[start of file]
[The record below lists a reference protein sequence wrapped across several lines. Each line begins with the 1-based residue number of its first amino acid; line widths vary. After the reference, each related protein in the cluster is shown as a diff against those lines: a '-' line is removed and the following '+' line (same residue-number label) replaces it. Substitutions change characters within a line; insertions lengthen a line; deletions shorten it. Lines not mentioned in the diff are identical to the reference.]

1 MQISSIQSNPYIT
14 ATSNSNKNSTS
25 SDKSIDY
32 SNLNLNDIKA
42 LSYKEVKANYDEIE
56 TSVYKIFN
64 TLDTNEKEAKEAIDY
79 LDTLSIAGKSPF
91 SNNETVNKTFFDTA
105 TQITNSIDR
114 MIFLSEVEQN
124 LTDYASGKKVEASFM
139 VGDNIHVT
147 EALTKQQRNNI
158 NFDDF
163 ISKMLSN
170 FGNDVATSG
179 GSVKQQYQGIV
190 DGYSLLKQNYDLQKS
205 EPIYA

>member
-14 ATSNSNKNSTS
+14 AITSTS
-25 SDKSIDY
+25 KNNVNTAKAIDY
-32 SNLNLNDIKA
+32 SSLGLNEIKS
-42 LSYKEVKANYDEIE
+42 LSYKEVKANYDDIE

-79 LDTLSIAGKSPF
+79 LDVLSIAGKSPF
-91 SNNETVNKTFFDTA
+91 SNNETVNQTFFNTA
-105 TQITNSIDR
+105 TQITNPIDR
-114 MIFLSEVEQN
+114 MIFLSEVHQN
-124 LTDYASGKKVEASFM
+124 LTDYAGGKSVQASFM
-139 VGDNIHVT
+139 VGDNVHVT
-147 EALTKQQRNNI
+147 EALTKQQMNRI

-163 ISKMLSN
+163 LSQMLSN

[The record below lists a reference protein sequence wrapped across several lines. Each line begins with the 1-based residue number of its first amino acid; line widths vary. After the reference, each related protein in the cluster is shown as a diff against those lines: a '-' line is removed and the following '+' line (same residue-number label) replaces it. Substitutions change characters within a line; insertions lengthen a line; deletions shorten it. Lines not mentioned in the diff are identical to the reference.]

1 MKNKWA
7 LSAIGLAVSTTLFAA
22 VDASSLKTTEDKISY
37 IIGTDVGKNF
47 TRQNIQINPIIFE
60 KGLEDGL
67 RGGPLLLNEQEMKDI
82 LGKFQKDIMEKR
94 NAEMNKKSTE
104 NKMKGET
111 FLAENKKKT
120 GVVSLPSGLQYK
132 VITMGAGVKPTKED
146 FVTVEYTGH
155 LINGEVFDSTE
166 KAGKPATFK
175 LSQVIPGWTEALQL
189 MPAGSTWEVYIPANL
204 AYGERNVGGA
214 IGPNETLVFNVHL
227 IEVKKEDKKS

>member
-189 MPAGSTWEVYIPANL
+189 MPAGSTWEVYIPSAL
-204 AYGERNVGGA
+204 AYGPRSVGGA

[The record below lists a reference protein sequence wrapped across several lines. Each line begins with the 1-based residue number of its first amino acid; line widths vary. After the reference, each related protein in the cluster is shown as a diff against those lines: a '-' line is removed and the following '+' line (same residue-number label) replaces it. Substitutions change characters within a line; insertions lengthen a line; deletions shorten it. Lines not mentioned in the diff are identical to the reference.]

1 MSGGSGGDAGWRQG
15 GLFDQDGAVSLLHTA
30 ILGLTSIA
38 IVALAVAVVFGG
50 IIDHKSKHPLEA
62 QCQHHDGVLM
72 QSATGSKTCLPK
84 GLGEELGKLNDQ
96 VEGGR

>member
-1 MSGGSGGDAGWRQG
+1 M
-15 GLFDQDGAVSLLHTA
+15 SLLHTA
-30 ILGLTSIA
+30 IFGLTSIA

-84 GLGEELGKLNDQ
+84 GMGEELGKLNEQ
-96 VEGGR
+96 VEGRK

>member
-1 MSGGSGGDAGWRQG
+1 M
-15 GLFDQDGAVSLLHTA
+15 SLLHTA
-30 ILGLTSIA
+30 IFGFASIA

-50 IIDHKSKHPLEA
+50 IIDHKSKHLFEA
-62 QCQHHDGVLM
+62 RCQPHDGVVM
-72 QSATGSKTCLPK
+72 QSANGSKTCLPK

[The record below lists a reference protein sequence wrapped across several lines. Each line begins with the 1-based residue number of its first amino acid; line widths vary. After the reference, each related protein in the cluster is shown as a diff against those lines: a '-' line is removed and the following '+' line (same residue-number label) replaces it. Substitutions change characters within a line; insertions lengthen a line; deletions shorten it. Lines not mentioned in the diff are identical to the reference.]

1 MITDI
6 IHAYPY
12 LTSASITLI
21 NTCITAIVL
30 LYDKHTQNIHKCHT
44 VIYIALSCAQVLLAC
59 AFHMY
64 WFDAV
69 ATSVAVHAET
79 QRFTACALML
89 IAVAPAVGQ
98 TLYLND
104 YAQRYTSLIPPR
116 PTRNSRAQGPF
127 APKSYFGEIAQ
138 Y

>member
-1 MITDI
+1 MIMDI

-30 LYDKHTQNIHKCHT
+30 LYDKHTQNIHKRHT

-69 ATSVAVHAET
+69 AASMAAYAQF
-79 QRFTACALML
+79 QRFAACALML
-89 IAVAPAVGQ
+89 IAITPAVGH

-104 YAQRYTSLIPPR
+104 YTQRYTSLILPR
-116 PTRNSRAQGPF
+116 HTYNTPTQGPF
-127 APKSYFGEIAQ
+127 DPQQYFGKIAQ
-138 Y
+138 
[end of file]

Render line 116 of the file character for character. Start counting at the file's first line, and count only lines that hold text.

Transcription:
64 WFDAV